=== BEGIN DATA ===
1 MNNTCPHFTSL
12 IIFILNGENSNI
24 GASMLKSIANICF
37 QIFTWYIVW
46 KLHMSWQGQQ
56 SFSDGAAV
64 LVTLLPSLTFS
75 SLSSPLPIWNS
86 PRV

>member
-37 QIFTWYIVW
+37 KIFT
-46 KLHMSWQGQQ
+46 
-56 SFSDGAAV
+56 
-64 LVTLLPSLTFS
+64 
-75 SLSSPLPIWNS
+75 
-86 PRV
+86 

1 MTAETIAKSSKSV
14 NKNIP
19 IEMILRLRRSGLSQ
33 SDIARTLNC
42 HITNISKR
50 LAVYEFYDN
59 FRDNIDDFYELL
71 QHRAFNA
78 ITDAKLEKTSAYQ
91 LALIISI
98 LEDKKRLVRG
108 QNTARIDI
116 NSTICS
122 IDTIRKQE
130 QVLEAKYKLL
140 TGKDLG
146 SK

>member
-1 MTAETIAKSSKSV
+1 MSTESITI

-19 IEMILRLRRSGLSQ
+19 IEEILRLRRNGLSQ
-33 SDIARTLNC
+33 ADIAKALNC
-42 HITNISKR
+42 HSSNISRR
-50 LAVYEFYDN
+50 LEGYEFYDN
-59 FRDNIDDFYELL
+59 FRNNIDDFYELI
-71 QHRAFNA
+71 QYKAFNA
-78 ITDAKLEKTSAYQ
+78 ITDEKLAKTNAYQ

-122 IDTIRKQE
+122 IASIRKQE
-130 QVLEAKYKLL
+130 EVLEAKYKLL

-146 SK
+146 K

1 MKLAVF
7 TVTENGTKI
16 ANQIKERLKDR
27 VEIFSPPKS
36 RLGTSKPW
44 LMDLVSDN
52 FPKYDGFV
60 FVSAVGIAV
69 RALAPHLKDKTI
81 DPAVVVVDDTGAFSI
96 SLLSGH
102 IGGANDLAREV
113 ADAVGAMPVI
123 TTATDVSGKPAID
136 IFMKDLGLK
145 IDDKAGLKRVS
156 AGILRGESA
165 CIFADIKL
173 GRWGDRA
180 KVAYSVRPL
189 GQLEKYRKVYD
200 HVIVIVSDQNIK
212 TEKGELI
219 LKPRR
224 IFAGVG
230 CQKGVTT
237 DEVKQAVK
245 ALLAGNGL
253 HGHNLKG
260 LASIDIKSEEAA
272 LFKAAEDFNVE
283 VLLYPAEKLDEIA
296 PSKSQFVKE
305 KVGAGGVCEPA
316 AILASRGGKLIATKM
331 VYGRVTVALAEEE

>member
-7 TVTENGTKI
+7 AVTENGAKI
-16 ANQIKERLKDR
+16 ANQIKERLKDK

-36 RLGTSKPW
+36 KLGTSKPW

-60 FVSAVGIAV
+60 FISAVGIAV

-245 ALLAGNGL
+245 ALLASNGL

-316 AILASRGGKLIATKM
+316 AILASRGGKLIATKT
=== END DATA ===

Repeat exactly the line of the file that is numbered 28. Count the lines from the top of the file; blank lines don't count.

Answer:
50 LAVYEFYDN